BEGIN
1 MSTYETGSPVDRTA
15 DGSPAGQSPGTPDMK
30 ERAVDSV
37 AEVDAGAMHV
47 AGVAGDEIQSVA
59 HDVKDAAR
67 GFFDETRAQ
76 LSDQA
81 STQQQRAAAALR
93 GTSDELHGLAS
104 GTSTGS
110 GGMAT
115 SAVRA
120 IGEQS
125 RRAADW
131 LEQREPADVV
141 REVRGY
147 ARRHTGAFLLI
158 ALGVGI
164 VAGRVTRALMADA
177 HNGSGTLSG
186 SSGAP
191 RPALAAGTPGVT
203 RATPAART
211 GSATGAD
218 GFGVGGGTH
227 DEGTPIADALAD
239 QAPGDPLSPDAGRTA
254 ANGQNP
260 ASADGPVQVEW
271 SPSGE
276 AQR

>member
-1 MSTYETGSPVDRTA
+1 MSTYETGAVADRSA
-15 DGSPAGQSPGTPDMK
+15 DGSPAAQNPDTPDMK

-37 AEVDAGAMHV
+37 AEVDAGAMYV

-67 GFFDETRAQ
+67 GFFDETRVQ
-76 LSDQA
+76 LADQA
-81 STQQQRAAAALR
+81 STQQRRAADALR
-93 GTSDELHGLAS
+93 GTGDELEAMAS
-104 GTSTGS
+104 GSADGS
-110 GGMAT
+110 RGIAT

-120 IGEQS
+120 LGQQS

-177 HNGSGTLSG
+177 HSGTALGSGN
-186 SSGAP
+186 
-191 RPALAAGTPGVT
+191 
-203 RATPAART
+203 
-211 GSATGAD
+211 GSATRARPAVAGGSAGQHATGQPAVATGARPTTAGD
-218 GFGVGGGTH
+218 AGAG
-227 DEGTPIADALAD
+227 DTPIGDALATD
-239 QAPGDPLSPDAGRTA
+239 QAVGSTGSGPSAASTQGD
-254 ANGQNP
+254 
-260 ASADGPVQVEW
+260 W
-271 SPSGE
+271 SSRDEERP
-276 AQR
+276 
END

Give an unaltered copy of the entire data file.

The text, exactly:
1 MSTYETGSPVDRTA
15 DGSPAGQSPGTPDMK
30 ERAVDSV
37 AEVDAGAMHV
47 AGVAGDEIQSVA
59 HDVKDAAR
67 GFFDETRAQ
76 LSDQA
81 STQQQRAAAALR
93 GTSDELHGLAS
104 GTSTGS
110 GGMAT
115 SAVRA
120 IGEQS
125 RRAADW
131 LEQREPADVV
141 REVRGY
147 ARRHTGAFLLI
158 ALGVGI
164 VAGRVTRALMADA
177 HNGSGTLSG
186 SSGAP
191 RPALAAGTPGVT
203 RATPAART
211 GSATGAD
218 GFGVGGGTH
227 DEGTPIADALAD
239 QAPGDPLSPDAGRTA
254 ANGQNP
260 ASADGPVQVEW
271 SPSGE
276 AQR

>member
-1 MSTYETGSPVDRTA
+1 MSTYETGAVADRSA
-15 DGSPAGQSPGTPDMK
+15 DGSPAAQNPDTPDMK

-37 AEVDAGAMHV
+37 AEVDAGAMYV

-67 GFFDETRAQ
+67 GFFDETRVQ
-76 LSDQA
+76 LADQA
-81 STQQQRAAAALR
+81 STQQRRAADALR
-93 GTSDELHGLAS
+93 GTGDELEAMAS
-104 GTSTGS
+104 GSADGS
-110 GGMAT
+110 RGIAT

-120 IGEQS
+120 LGQQS

-177 HNGSGTLSG
+177 HSGTALGSGN
-186 SSGAP
+186 
-191 RPALAAGTPGVT
+191 
-203 RATPAART
+203 
-211 GSATGAD
+211 GSATRARPAVAGGSAGQHATGQPAVATGARPTTAGD
-218 GFGVGGGTH
+218 AGAG
-227 DEGTPIADALAD
+227 DTPIGDALATD
-239 QAPGDPLSPDAGRTA
+239 QAVGSTGSGPSAASTQGD
-254 ANGQNP
+254 
-260 ASADGPVQVEW
+260 W
-271 SPSGE
+271 SSRDEERP
-276 AQR
+276 